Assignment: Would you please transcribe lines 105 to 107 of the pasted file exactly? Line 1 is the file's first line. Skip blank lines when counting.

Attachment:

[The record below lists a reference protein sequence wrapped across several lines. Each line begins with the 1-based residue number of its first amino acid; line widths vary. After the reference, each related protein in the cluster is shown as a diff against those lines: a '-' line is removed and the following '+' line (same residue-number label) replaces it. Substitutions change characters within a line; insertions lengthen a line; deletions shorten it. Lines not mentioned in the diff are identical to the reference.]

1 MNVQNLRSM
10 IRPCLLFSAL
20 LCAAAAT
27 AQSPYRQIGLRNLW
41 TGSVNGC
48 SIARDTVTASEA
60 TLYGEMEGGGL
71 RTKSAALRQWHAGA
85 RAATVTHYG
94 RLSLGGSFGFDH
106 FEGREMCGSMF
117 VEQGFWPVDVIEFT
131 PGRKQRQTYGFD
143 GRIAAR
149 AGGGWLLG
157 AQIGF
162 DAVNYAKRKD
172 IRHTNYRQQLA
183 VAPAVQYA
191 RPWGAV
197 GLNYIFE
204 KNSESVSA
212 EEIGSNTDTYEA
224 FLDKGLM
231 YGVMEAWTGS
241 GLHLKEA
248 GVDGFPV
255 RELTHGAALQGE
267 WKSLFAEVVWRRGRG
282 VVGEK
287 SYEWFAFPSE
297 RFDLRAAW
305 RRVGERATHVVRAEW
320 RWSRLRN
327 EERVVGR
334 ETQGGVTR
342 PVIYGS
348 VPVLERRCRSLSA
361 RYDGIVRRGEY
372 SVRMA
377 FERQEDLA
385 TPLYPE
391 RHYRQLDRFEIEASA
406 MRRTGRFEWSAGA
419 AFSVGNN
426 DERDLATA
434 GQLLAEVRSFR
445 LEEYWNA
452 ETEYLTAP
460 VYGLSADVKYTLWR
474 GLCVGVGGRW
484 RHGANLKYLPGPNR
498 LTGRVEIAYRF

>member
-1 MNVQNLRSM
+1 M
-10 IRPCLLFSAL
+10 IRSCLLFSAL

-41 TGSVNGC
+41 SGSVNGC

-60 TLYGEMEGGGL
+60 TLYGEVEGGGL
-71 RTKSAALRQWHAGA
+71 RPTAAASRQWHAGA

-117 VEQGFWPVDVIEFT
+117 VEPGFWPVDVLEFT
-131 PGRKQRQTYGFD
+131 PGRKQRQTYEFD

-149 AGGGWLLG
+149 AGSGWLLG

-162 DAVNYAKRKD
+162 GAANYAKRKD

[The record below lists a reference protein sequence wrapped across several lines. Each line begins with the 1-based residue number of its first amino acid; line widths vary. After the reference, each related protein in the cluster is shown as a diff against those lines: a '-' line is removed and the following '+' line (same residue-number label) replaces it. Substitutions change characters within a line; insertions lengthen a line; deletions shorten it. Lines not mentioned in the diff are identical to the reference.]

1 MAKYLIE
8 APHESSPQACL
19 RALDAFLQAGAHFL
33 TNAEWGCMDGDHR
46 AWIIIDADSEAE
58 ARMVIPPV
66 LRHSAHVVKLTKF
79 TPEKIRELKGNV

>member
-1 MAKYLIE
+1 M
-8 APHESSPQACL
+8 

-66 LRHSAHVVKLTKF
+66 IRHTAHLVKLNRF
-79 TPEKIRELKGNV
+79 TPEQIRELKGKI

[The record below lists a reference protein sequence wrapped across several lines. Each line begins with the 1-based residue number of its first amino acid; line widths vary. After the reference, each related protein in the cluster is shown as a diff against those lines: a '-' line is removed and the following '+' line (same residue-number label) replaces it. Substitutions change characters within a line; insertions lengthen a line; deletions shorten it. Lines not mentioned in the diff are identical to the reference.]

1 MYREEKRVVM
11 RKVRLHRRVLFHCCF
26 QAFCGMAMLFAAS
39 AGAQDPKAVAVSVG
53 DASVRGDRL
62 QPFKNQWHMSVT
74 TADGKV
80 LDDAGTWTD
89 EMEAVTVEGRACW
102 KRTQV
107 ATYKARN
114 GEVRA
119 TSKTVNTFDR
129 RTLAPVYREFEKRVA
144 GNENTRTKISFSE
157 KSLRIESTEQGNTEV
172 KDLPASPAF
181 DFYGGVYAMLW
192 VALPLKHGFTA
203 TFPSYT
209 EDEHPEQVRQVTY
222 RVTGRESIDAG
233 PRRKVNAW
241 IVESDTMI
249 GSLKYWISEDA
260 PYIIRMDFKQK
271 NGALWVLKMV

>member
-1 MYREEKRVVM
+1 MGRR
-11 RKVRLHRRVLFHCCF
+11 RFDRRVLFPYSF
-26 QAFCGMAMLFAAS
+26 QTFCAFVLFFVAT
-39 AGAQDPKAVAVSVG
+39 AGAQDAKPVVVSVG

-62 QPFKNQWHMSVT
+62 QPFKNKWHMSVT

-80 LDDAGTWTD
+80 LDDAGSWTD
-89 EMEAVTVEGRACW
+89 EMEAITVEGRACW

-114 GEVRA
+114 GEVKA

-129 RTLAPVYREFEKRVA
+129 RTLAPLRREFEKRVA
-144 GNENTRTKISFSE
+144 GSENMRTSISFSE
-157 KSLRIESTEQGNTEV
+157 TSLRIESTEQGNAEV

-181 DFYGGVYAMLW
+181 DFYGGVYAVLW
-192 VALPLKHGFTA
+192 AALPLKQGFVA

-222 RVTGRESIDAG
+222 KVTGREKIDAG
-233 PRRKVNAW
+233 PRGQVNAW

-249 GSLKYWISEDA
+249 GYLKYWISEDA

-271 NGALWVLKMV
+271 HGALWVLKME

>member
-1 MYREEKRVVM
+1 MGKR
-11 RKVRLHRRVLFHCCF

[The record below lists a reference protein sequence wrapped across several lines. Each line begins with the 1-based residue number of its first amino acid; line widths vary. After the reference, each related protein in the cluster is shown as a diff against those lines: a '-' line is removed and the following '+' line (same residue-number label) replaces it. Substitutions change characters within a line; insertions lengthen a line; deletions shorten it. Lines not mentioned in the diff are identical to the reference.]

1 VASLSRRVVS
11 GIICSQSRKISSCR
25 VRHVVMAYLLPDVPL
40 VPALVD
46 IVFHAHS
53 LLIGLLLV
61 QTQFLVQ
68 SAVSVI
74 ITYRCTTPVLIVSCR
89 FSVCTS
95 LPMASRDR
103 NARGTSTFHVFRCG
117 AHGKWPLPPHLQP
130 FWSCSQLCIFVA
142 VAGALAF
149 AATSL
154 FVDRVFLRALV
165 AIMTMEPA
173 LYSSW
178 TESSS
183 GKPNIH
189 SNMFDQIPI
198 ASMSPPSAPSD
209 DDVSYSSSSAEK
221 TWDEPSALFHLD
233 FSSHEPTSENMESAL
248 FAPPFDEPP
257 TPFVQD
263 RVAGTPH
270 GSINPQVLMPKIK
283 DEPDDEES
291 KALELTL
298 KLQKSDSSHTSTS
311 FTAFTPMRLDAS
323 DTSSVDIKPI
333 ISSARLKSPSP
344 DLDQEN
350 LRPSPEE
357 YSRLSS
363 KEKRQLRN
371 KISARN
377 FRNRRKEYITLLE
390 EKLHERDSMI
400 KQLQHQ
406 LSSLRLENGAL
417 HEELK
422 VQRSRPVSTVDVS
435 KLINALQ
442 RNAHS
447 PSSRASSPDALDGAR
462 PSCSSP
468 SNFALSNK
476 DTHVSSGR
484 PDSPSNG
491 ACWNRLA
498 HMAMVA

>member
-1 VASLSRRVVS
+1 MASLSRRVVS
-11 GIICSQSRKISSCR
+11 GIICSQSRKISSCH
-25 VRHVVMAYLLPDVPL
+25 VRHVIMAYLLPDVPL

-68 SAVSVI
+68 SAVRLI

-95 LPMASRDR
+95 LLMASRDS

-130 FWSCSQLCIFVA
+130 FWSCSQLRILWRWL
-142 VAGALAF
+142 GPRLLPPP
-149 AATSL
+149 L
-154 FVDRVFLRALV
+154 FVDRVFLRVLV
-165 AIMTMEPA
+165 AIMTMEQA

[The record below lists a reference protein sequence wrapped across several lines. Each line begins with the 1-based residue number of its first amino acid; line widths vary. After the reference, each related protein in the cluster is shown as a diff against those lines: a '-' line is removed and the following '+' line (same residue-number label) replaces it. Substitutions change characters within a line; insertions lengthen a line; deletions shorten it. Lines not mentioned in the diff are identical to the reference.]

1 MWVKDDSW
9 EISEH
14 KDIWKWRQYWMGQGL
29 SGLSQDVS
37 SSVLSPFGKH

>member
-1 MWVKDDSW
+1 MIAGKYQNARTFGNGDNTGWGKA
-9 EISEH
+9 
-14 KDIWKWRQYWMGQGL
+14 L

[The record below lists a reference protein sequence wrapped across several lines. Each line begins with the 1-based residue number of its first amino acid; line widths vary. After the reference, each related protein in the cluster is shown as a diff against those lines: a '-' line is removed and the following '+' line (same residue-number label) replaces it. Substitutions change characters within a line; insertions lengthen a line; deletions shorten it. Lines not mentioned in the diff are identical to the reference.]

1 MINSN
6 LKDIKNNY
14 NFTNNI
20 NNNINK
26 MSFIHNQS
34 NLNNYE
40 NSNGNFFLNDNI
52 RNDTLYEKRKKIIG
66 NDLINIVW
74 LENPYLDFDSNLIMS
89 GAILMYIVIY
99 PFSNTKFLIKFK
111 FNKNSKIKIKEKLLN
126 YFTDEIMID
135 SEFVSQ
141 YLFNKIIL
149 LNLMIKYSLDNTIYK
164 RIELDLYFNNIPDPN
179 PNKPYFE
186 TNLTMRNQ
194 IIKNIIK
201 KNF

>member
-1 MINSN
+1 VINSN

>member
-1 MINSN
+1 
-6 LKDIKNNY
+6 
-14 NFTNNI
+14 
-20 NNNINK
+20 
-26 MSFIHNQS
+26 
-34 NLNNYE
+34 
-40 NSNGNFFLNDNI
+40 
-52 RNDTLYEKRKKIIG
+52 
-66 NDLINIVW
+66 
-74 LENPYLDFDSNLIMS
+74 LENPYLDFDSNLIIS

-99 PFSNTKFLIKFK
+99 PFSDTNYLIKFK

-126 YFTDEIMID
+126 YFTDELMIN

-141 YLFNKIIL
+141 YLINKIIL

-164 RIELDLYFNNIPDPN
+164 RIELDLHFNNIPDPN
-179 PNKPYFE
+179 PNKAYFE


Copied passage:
119 TSKTVNTFDR
129 RTLAPVYREFEKRVA
144 GNENTRTKISFSE